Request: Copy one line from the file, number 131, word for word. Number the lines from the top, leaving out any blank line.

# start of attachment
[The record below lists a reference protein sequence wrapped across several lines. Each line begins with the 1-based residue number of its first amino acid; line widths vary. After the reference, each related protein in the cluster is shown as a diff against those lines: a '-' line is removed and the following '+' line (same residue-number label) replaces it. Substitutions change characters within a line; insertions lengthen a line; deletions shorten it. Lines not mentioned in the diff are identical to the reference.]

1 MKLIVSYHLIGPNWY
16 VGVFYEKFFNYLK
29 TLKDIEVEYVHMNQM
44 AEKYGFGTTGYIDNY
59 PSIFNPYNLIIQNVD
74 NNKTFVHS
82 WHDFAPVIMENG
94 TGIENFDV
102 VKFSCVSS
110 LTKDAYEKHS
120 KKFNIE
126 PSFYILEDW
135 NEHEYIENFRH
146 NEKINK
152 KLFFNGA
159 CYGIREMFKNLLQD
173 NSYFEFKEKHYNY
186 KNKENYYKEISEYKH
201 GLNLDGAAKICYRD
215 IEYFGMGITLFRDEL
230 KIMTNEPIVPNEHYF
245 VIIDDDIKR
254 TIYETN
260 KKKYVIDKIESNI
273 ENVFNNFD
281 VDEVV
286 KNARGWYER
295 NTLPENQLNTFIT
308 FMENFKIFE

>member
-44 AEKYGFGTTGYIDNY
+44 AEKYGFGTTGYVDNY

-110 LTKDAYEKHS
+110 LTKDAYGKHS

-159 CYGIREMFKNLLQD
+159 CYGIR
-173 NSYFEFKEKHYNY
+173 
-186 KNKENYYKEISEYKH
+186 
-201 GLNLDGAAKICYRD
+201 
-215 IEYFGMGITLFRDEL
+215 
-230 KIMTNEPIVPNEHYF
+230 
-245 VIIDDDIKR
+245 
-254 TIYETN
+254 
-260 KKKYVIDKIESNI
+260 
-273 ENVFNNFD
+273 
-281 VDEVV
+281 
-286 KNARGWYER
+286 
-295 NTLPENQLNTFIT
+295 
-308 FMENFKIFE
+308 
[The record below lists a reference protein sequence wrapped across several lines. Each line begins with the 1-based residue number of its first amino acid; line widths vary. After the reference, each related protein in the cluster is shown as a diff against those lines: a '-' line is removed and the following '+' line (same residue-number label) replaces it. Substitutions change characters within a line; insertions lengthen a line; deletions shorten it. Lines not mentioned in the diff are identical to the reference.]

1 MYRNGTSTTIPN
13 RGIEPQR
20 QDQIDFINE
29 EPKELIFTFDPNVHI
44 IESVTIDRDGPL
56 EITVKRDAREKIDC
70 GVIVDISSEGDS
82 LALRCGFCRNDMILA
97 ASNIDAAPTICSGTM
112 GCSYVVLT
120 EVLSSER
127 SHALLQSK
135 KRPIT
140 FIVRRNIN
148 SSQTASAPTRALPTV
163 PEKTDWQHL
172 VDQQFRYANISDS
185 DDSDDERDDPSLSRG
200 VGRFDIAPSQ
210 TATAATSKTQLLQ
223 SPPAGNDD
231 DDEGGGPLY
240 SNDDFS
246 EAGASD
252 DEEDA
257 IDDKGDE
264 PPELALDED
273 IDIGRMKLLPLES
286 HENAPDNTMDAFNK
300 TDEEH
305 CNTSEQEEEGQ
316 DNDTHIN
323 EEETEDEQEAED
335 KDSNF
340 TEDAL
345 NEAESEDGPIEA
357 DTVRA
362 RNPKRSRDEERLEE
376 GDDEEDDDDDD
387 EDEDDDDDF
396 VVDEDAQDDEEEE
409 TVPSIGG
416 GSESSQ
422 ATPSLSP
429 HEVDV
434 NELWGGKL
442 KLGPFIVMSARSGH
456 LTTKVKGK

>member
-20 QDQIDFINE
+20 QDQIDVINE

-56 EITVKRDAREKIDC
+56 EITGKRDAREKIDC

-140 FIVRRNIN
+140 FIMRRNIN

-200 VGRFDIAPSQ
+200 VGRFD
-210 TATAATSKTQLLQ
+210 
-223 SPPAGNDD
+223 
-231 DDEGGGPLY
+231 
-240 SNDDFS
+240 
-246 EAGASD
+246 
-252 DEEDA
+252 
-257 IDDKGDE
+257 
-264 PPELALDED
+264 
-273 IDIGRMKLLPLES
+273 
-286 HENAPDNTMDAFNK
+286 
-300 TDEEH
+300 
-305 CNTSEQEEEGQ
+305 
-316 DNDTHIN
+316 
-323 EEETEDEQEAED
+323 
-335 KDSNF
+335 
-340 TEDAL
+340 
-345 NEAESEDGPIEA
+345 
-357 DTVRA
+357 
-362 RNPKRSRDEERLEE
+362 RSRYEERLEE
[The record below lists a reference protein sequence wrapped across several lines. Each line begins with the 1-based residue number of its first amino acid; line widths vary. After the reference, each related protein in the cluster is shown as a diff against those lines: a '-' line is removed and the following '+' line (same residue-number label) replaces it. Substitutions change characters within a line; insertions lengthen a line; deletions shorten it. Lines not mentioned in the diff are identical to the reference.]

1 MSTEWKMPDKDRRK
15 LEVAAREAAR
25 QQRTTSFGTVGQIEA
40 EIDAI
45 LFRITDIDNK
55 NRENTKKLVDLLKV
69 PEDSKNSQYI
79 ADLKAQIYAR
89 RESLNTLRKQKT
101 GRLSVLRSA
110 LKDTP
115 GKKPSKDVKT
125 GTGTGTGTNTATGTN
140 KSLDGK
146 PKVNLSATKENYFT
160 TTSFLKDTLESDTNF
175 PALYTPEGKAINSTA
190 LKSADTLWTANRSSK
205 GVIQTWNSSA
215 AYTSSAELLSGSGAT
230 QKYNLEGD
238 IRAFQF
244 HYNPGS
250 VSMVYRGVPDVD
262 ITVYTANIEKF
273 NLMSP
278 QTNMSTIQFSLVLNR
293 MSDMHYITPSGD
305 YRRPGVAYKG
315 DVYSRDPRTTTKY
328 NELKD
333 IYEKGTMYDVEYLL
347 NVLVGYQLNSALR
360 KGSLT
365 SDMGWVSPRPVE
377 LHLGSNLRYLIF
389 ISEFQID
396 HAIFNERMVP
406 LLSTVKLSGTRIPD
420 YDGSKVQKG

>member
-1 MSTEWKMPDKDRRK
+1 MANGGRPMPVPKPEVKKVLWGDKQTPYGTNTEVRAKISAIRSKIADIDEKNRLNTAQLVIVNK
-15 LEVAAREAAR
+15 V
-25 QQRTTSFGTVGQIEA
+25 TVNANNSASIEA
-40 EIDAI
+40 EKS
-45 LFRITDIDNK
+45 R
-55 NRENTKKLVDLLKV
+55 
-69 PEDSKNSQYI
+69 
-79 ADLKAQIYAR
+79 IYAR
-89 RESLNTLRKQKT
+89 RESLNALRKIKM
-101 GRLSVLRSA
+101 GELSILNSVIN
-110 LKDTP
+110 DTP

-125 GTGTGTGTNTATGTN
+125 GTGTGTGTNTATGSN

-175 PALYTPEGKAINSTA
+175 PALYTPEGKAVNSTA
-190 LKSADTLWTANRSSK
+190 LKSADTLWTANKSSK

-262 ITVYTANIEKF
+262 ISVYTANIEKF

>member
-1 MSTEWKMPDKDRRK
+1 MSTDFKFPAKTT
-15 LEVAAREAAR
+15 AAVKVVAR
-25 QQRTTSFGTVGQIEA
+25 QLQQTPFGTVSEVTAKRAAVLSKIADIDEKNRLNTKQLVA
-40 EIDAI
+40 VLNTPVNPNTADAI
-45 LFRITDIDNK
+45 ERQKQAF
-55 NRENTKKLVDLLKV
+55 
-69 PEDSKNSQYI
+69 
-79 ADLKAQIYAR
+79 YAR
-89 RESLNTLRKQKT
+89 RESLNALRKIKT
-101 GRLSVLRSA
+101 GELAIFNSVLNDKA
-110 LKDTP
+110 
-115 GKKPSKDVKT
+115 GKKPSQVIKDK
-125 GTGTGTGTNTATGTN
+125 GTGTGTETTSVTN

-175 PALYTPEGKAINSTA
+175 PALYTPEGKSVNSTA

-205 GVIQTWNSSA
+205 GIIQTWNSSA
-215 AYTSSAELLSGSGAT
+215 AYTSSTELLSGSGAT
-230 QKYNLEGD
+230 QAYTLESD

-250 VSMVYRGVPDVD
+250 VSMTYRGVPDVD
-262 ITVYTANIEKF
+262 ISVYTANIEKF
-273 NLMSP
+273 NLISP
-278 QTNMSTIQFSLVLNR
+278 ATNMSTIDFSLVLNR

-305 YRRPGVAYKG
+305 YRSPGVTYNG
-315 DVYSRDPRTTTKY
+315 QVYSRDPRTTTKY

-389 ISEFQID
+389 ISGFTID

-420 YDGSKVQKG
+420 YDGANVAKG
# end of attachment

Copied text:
+246 